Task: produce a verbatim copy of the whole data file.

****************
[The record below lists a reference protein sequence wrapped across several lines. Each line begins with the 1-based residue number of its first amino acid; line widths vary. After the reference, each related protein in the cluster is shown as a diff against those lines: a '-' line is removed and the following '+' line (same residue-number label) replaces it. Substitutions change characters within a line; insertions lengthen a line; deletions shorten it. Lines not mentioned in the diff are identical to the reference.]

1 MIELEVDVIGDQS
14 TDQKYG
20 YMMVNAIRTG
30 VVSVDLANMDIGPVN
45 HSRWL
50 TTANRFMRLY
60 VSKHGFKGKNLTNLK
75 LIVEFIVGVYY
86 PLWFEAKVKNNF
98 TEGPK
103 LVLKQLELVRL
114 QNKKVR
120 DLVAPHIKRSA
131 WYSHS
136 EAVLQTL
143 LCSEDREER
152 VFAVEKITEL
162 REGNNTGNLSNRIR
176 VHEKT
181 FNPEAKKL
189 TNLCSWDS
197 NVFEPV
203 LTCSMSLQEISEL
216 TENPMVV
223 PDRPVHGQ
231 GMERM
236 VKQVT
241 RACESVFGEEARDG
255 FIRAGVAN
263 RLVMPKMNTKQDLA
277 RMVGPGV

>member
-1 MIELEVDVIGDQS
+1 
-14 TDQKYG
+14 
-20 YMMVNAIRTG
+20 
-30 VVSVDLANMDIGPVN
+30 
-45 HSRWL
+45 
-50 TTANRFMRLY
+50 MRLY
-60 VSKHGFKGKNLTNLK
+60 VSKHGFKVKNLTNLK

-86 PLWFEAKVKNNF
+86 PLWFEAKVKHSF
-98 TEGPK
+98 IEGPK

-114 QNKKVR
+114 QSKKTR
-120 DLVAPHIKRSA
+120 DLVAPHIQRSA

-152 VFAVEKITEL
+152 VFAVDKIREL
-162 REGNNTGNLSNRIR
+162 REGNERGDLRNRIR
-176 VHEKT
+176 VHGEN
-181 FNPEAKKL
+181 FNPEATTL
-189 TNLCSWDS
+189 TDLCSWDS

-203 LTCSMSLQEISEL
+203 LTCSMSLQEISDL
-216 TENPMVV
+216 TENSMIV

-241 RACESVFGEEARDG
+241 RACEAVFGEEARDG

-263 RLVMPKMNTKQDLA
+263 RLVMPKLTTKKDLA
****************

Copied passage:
[The record below lists a reference protein sequence wrapped across several lines. Each line begins with the 1-based residue number of its first amino acid; line widths vary. After the reference, each related protein in the cluster is shown as a diff against those lines: a '-' line is removed and the following '+' line (same residue-number label) replaces it. Substitutions change characters within a line; insertions lengthen a line; deletions shorten it. Lines not mentioned in the diff are identical to the reference.]

1 MIELEVDVIGDQS
14 TDQKYG
20 YMMVNAIRTG
30 VVSVDLANMDIGPVN
45 HSRWL
50 TTANRFMRLY
60 VSKHGFKGKNLTNLK
75 LIVEFIVGVYY
86 PLWFEAKVKNNF
98 TEGPK
103 LVLKQLELVRL
114 QNKKVR
120 DLVAPHIKRSA
131 WYSHS
136 EAVLQTL
143 LCSEDREER
152 VFAVEKITEL
162 REGNNTGNLSNRIR
176 VHEKT
181 FNPEAKKL
189 TNLCSWDS
197 NVFEPV
203 LTCSMSLQEISEL
216 TENPMVV
223 PDRPVHGQ
231 GMERM
236 VKQVT
241 RACESVFGEEARDG
255 FIRAGVAN
263 RLVMPKMNTKQDLA
277 RMVGPGV

>member
-1 MIELEVDVIGDQS
+1 
-14 TDQKYG
+14 
-20 YMMVNAIRTG
+20 
-30 VVSVDLANMDIGPVN
+30 
-45 HSRWL
+45 
-50 TTANRFMRLY
+50 MRLY
-60 VSKHGFKGKNLTNLK
+60 VSKHGFKVKNLTNLK

-86 PLWFEAKVKNNF
+86 PLWFEAKVKHSF
-98 TEGPK
+98 IEGPK

-114 QNKKVR
+114 QSKKTR
-120 DLVAPHIKRSA
+120 DLVAPHIQRSA

-152 VFAVEKITEL
+152 VFAVDKIREL
-162 REGNNTGNLSNRIR
+162 REGNERGDLRNRIR
-176 VHEKT
+176 VHGEN
-181 FNPEAKKL
+181 FNPEATTL
-189 TNLCSWDS
+189 TDLCSWDS

-203 LTCSMSLQEISEL
+203 LTCSMSLQEISDL
-216 TENPMVV
+216 TENSMIV

-241 RACESVFGEEARDG
+241 RACEAVFGEEARDG

-263 RLVMPKMNTKQDLA
+263 RLVMPKLTTKKDLA